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A Door Into Ocean (Elysium Cycle)

3.97  ·  Rating Details  ·  1,387 Ratings  ·  103 Reviews
A Door into Ocean is the novel upon which the author's reputation as an important SF writer principally rests. A ground-breaking work both of feminist SF and of world-building hard SF, it concerns the Sharers of Shora, a nation of women on a distant moon in the far future who are pacifists, highly advanced in biological sciences, and who reproduce by parthenogenesis--there ...more
Paperback, 403 pages
Published October 13th 2000 by Orb Books (first published February 1986)
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Scott It has been released as an e-book by Macmillan Publishers and should be available from many different stores (including Amazon for the Kindle). A full…moreIt has been released as an e-book by Macmillan Publishers and should be available from many different stores (including Amazon for the Kindle). A full list of the places one can buy the book can be found on the publisher's page ( Incidentally, the last part of that URL is the e-book's ISBN: "9781429963657".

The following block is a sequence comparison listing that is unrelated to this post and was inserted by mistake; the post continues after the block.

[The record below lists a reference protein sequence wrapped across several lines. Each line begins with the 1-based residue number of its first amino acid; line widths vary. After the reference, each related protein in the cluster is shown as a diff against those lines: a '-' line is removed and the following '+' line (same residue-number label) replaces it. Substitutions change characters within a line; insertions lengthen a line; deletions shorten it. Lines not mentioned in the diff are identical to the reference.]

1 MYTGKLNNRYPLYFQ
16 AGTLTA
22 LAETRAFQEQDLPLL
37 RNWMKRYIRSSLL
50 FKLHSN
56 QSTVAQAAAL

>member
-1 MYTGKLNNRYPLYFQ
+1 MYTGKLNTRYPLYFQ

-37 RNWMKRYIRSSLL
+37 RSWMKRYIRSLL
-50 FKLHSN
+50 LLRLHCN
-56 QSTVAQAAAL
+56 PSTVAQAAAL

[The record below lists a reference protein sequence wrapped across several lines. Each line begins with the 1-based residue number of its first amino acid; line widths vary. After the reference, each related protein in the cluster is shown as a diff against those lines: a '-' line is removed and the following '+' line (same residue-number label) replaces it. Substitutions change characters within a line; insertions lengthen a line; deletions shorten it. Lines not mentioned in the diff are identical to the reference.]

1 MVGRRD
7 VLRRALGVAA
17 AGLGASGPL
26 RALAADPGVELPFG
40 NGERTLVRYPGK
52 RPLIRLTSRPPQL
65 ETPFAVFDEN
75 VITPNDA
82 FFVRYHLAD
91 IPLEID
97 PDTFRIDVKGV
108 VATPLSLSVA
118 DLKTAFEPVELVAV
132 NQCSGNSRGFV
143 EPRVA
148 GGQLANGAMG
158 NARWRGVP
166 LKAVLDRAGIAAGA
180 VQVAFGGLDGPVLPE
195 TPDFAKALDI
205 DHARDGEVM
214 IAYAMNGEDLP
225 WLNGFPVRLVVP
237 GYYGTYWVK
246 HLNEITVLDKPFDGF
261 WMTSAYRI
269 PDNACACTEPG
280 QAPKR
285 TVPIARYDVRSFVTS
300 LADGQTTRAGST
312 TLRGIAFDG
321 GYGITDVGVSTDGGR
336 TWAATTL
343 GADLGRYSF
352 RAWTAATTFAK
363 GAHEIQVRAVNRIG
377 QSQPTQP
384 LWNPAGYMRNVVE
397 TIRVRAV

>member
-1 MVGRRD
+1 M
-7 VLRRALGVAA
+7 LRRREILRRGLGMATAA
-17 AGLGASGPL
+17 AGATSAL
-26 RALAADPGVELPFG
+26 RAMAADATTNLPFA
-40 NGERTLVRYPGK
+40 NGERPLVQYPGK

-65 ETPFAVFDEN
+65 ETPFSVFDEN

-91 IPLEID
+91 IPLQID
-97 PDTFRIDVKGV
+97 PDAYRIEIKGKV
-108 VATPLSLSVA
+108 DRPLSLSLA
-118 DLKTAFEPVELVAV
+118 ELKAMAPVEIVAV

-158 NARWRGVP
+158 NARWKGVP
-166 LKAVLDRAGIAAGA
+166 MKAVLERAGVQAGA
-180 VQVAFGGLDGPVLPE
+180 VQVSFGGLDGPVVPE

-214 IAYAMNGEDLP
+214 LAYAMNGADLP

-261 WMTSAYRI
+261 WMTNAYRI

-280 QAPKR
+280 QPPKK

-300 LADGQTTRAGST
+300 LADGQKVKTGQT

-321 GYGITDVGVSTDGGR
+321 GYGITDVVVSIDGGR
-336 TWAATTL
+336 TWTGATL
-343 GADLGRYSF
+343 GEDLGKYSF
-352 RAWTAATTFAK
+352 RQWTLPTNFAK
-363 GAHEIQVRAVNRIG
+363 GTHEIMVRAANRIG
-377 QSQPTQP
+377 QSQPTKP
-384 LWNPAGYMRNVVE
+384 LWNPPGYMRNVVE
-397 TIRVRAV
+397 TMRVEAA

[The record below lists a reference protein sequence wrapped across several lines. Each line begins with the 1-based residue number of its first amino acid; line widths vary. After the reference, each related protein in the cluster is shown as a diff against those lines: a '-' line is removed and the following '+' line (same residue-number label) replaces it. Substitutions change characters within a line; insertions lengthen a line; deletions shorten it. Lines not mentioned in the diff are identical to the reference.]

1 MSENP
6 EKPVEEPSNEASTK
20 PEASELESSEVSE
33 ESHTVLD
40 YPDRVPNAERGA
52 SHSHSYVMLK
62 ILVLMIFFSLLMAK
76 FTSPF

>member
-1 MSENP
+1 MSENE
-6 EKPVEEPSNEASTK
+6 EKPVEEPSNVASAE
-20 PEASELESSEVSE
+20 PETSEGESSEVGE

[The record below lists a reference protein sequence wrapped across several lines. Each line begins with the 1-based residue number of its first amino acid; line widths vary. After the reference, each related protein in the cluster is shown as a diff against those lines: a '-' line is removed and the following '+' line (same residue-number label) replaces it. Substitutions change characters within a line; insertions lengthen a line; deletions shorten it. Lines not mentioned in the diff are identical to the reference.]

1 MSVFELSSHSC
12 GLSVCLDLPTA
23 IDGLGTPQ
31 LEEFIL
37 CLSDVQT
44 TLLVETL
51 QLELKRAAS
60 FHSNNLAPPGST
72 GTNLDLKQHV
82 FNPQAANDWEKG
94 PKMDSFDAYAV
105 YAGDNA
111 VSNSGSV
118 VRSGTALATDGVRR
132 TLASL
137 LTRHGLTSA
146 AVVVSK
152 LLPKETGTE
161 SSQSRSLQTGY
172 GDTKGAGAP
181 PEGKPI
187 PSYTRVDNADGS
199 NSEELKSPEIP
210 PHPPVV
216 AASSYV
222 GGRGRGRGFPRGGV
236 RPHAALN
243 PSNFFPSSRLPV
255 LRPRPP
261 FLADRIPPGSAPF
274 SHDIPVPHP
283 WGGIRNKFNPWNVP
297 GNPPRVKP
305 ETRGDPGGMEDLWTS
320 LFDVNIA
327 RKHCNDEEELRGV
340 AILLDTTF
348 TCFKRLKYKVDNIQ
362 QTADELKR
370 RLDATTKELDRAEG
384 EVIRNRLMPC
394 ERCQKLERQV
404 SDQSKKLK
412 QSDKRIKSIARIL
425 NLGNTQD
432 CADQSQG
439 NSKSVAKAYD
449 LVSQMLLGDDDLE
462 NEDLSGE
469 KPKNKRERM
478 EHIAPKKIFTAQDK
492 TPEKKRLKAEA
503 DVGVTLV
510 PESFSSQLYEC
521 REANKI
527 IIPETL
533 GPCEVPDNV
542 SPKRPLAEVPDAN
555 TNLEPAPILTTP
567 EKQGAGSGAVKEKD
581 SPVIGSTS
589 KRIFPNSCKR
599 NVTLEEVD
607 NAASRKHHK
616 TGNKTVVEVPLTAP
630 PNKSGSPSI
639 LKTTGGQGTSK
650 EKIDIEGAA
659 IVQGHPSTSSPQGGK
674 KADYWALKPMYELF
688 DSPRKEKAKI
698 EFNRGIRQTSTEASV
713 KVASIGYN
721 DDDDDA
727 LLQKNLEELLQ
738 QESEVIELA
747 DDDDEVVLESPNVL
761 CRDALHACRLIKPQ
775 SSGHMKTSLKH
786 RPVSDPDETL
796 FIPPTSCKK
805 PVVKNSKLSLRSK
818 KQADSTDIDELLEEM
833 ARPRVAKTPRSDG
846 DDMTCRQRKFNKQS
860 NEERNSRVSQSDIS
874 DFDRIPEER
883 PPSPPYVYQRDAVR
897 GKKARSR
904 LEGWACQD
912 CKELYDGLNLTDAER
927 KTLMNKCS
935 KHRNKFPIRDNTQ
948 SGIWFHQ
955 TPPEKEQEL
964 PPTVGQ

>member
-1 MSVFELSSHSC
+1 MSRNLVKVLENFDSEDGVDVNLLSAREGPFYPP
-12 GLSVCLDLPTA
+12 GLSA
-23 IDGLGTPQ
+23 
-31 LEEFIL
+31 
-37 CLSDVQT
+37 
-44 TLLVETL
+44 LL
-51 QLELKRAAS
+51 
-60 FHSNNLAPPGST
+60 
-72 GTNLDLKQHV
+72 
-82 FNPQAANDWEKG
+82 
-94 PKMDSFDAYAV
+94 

(I know this answer is well after you asked the question, but hopefully you or someone else finds the information above useful.)(less)
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Dec 04, 2013 Angela rated it did not like it
I loathe this book with an ungodly passion.

I want to preface the rest of my review by saying I am deeply feminist. In fact, feminist science fiction is my most beloved literary subgenre. I am well-versed in the canon of women SF/fantasy writers. And yet... I cannot like this book. I wanted to, and instead ended up throwing it across the room at several points in my reading. The plot is offensively gender-reductive. Slonczewski equates femininity with every positive attribute possessed by any of
Jul 11, 2012 Wealhtheow rated it liked it
Recommends it for: fans of Native Tongue